As is often the case, a student provided me with the insight I needed to understand more fully what made Dianne such an effective teacher, catalyst for discussion, and thought mentor. I interviewed a good number of her students—many of them several times. One day as I interviewed a boy who seemed particularly attuned to details and undercurrents in the classroom, I asked him gently about Dianne's occasional content missteps.
"Last week, you and your classmates were talking about point of view in literature," I said. "I wasn't quite clear on how this term was being used in the class. I'm wondering if you could share your understanding with me."
Without hesitation, he replied, "Well, I think Mrs. W. used the term in a slightly different way than it's used in the book" and proceeded to explain the distinctions.
"So," I asked, "is it a problem for you that you had to figure out that your teacher was defining this term in a different way than how the book defines it?"
"Oh, no," he responded with a firm shake of his head, "it isn't a problem at all!"
Perhaps following in Dianne's mode, I probed deeper: "Can you help me understand that? You and your classmates clearly value this class and its teacher, despite the fact that occasionally some of the information she presents is a bit inaccurate."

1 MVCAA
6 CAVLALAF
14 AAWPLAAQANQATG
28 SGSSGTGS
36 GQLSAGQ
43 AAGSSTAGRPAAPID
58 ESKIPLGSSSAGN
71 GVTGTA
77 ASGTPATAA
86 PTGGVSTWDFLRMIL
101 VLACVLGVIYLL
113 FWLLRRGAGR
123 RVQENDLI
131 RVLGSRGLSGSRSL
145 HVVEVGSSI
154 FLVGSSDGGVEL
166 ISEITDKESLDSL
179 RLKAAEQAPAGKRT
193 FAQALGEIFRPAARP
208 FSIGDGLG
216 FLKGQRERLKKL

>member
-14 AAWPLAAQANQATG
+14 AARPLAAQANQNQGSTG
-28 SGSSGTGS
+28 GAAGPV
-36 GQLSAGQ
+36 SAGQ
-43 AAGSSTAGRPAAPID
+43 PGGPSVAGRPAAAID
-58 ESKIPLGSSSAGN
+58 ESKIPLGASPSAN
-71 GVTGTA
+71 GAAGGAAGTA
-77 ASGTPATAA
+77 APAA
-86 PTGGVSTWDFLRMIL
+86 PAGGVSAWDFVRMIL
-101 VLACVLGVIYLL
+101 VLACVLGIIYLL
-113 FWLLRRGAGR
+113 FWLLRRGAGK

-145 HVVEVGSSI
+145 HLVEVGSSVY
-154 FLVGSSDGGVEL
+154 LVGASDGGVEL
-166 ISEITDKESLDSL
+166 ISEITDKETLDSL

With eyes that matched the intensity of his teacher's, and with conviction, the student responded, "Ms. Tomlinson, for seven years, teachers have told us what to think. This teacher has shown us how to think. That's what matters here!"
The experience was, and remains for me, a benchmark moment in understanding great teaching.

At the University of Virginia's Curry School of Education, Carol Ann Tomlinson is William Clay Parrish, Jr. professor and chair of Educational Leadership, Foundations, and Policy, teaching post-graduate students, mainly in the areas of curriculum design and differentiated instruction. She is also co-director of the university's Institutes on Academic Diversity, where she strives to help educators understand the principles of differentiated instruction and develop competence and confidence in creating responsive classrooms that meet the diverse learning needs of today's students.

As an educator for more than 21 years, Tomlinson has worked as an elementary and a secondary public school teacher. She was named Outstanding Professor at Curry School of Education in 2004 and received an All-University Teaching Award in 2008. In 2016, she was ranked #16 in the Education Week Edu-Scholar Public Presence Rankings for "university-based academics who are contributing most substantially to public debates about schools and schooling," and as the #3 voice in Educational Psychology. She's written more than 300 books, book chapters, articles, and other materials for educators.